3. If your doctor doesn’t give you any viable thoughts and you don’t have a nutritionist or dietician, you will have to venture forth on your own. When you do this, be sure that you give a good amount of time before deciding whether or not it will work. A good gauge will be between 6 weeks and three months. In order to do this, raise either your fat, protein, or carb count (most common is to raise the fat levels). An example is, if you’re eating 20-35 grams of carbs a day, you might raise that to 50-75 grams. If your fat is set at around 50-75, you might raise it to 100, etc. When you do this, log everything you eat for two weeks and gauge how your body is feeling and if you’ve lost weight. Gauge this again after four weeks. If, after six weeks, you haven’t lost any more weight and/or you feel sluggish, moody, or are having any other (negative) symptoms, return to the original count and stay there for about two weeks to allow your body to relax. This may actually be enough to jump start your loss. If not, after two weeks try raising another macro. Please know that this is NOT going to be a “quick fix” process – AND YOU DON’T WANT IT TO BE. We got to the point of needing bariatric surgery by trying every single quick-fix diet and fad on the planet. This is something that you want to take your time with to find the most healthful, nutritious route FOR YOU.
4. AFTER SIX WEEKS if you feel great, are losing weight again, and are having no adverse effects, STICK WITH IT. You will hit stalls (again) but know that unless it has gone on for longer than a month it’s not considered a “true” stall. If you hit a stall that lasts longer than a month, you might need to readjust again. It will take time to find that “sweet spot” and THAT’S OKAY. Don’t be discouraged. Not to sound all cliche, but the old saying, “this is a marathon, not a sprint” is very true!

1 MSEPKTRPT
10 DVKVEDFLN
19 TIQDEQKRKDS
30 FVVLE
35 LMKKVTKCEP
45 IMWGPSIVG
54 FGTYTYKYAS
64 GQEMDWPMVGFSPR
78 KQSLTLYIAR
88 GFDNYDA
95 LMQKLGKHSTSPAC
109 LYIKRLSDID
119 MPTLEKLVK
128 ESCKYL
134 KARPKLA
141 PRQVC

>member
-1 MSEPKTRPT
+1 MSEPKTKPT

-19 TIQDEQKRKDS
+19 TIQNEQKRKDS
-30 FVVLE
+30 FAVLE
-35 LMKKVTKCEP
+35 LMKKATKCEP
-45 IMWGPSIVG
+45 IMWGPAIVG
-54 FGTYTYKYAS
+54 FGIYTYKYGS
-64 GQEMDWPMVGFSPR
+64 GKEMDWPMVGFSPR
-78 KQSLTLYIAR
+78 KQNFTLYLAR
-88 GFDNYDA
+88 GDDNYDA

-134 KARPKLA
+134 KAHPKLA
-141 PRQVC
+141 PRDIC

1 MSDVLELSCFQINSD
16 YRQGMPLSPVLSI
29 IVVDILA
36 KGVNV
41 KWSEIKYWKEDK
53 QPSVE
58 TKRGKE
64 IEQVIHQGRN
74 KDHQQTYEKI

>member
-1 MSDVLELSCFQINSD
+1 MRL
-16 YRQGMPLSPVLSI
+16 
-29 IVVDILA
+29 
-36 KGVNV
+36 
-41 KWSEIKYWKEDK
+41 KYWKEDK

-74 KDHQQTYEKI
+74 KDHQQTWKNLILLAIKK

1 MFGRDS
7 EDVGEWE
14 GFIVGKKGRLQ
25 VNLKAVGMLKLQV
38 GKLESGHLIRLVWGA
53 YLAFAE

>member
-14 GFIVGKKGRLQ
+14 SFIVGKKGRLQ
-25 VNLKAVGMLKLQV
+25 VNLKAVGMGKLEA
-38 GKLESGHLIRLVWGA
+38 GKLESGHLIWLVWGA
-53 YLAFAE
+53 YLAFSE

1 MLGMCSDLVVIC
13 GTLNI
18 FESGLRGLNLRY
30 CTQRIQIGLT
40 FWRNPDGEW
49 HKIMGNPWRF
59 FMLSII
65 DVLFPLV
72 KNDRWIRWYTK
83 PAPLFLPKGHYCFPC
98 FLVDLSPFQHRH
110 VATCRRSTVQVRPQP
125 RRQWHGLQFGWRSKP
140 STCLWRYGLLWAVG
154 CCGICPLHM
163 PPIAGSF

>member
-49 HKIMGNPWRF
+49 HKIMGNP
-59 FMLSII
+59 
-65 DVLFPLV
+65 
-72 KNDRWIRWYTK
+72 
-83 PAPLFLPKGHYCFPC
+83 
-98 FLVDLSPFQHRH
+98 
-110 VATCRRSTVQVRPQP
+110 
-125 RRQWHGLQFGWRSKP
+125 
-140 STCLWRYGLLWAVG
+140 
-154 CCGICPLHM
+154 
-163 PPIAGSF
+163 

ONCE YOU HIT YOUR GOAL you will want to go on a maintenance WOE. This is a plan that is not going to vary too much from your weight loss plan. It’s going to take some time to find that “sweet spot” that we just talked about that will let you not lose any more weight but not gain any either. ALTHOUGH – please know that when you go into maintenance and slight gain of 5 or lbs. is absolutely normal and to be expected. It is nothing to worry about and will likely level out again.

To go into maintenance, look at things that you’d previously eliminated and begin adding them back in one at a time. PLEASE remember to keep things as whole foods. For example, you might add in more fruit such as bananas, grapes, or apples. Or you might add in a few whole grains such as whole wheat crackers, tortillas, or pitas. Or even more starchy veggies such as sweet potatoes, peas, or corn. We do not advise you to add in more refined or processed foods such as sugar, pasta, rice, etc – these foods can be harmful to many bariatric patients, especially those with an RnY or Gastric Band.

The WOE that you chose will be something that works for you. In future posts we will talk about some of the most popular ones including the Standard American Diet (SAD), the Paleo/Primal Diet, the Ketogenic Diet, and the Plant-Based Diet (remember when we say “DIET” we’re not talking about DIETING, we’re talking about an everyday eating lifestyle).

We hope this post was helpful. Next week we will talk about the classic Standard American Diet (SAD) as it pertains to Bariatric Patients.